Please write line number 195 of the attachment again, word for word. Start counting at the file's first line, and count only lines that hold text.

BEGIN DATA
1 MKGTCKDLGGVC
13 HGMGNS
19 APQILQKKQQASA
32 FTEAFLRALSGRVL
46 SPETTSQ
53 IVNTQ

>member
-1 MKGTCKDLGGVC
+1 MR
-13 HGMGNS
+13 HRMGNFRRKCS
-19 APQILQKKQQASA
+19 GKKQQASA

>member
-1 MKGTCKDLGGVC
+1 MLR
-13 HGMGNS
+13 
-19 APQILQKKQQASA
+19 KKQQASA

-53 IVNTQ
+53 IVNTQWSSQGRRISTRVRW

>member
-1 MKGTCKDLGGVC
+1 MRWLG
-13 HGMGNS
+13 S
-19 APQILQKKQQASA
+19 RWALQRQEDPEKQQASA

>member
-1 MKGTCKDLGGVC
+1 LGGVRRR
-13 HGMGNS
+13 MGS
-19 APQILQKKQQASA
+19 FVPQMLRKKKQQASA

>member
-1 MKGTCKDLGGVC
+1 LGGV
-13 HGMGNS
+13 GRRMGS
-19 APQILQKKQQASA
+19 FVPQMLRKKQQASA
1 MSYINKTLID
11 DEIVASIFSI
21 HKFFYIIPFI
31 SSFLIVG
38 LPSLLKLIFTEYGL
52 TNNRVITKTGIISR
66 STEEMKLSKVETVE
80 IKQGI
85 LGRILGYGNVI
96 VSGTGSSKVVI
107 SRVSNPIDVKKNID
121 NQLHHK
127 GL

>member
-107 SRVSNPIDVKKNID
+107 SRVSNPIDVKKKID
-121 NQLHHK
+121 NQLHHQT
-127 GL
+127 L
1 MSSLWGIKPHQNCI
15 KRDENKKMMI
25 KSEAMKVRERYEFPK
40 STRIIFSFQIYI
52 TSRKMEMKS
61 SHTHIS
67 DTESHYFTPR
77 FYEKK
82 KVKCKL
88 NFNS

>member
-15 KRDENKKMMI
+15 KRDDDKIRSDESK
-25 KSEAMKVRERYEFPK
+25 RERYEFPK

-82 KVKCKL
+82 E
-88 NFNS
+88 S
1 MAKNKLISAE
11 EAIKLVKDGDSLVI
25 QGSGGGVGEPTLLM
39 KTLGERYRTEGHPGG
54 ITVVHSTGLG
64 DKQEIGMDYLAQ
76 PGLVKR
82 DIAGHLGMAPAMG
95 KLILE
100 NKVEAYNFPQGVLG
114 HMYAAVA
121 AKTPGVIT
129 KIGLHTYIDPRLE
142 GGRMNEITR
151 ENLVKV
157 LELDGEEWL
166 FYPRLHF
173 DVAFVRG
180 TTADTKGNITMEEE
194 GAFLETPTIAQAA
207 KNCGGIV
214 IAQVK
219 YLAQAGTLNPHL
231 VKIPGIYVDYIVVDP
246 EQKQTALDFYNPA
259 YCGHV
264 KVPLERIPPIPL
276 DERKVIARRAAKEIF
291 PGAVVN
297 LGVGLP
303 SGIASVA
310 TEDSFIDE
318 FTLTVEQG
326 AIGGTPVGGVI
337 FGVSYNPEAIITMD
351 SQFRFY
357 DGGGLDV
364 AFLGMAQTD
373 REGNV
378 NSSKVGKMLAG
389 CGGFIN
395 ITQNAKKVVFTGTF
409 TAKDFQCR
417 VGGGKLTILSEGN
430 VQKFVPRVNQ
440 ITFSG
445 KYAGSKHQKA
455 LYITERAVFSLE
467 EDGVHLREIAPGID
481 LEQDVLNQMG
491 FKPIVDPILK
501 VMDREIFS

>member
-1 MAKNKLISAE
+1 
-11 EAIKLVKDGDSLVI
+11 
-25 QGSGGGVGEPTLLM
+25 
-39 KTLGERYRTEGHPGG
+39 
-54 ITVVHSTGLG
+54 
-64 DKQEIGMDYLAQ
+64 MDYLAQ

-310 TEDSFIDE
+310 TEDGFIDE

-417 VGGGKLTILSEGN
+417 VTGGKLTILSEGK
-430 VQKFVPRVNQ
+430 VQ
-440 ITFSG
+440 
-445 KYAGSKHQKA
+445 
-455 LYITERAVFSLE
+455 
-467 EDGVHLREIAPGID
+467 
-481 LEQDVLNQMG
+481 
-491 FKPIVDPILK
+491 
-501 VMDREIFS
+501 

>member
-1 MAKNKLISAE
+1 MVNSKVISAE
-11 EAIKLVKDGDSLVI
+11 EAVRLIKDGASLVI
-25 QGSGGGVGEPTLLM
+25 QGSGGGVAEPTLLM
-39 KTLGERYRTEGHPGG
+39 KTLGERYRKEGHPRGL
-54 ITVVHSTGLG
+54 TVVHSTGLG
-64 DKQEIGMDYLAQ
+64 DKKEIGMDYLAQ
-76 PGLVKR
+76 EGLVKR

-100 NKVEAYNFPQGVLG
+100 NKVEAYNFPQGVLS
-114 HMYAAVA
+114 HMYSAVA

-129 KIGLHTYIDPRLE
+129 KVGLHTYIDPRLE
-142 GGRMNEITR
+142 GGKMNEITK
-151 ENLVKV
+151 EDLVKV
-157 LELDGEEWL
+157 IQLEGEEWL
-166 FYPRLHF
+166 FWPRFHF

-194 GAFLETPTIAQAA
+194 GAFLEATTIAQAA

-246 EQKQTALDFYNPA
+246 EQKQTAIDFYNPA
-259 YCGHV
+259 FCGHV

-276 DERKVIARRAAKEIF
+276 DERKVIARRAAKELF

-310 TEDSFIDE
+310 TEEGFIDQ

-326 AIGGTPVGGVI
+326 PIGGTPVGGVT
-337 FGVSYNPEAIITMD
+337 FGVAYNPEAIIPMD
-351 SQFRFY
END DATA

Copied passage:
-166 FYPRLHF